NPR logo CDC Issues Flu Vaccine Recommendations

Health Care

CDC Issues Flu Vaccine Recommendations

The CDC advises that those not at a high-risk from flu wait until the end of October before getting their shots. CDC hide caption

toggle caption CDC

Autumn marks the arrival of the flu vaccine season. Supplies are expected to be ample this year, but the Centers for Disease Control and Prevention (CDC) is concerned that vaccine distribution might get off to a slow start. It's recommending that people who are not at high risk from flu and its complications wait until after Oct. 24 to get their shots.

Each year, around 36,000 people die from diseases related to flu, including pneumonia, according to the CDC. People who are at high risk and need to consider getting their shots early include:

— persons aged 65 years or older

— residents of long-term care facilities

— persons aged 2 to 64 years with pre-existing health conditions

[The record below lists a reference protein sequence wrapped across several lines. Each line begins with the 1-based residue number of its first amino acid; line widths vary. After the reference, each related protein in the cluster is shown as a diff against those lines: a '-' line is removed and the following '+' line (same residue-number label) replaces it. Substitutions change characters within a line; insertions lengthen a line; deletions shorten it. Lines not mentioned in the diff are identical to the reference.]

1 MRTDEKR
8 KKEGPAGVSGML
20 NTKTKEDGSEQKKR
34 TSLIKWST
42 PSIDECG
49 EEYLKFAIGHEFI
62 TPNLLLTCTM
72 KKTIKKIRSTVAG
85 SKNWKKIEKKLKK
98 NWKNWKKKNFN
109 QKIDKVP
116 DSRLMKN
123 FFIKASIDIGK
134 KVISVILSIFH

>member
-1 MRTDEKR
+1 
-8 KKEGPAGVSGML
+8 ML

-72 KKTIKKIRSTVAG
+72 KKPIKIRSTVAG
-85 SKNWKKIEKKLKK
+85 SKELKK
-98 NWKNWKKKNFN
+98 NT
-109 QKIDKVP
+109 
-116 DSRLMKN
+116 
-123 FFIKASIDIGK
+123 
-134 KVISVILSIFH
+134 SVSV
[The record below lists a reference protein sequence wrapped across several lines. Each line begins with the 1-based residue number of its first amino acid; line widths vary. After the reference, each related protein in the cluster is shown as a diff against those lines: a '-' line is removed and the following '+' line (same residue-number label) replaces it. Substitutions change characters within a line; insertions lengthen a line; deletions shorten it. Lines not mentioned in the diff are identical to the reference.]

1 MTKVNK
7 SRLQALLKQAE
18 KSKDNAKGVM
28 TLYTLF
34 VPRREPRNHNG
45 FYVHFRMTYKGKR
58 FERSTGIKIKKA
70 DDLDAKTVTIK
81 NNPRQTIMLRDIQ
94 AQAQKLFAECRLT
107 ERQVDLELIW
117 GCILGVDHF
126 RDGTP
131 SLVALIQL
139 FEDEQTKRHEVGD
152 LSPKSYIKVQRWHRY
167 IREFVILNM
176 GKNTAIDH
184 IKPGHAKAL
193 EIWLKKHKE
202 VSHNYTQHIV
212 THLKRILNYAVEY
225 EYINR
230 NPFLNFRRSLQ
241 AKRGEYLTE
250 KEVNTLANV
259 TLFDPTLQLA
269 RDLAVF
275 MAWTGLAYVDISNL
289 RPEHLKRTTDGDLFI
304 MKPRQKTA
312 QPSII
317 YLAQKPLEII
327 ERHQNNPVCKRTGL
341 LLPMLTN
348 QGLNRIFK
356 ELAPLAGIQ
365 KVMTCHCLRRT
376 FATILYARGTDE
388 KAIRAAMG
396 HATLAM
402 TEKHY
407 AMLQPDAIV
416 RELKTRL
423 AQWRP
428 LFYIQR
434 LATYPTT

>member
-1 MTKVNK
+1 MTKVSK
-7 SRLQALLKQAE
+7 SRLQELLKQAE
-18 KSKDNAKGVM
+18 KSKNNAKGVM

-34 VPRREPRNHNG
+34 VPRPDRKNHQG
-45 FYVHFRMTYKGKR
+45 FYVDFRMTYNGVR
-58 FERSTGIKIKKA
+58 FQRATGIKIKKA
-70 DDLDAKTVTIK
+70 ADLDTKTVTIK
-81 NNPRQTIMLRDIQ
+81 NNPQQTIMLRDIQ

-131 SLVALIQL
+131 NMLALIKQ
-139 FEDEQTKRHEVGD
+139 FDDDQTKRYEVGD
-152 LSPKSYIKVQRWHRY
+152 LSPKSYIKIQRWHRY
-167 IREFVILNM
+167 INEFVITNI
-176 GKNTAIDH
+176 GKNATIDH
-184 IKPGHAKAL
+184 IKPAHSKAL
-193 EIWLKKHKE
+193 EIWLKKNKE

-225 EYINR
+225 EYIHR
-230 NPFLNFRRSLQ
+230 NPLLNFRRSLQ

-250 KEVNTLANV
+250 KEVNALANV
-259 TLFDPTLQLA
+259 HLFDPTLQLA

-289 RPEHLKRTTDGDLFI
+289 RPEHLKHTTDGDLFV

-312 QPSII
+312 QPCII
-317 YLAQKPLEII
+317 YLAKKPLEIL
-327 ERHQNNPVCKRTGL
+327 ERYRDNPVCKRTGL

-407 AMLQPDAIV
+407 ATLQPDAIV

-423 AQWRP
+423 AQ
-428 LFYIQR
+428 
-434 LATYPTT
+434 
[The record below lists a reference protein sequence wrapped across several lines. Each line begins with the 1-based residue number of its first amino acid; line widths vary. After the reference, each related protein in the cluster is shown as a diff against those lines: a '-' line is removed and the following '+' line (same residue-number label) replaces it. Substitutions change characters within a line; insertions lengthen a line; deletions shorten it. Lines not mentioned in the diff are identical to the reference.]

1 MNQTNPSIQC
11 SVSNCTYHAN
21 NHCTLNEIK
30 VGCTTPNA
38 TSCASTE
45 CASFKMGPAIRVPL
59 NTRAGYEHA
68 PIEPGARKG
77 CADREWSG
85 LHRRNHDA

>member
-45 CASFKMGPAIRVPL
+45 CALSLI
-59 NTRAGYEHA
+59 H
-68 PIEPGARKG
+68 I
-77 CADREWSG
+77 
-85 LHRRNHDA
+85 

— children aged 6 to 23 months

— pregnant women

— health care personnel who provide direct patient care

— household contacts and out-of-home caregivers of children aged less than 6 months

After Oct. 24, the CDC says that anyone who wants a shot should go ahead and get one.

The CDC is not recommending any restrictions on an alternative flu vaccine — an inhaled version known by the brand name FluMist. The Food and Drug Administration has approved the use of this vaccine in nonpregnant, healthy people aged 5 to 49 years old. (The vaccine hasn't been studied sufficiently in other people, the FDA says.)

We no longer support commenting on NPR.org stories, but you can find us every day on Facebook, Twitter, email, and many other platforms. Learn more or contact us.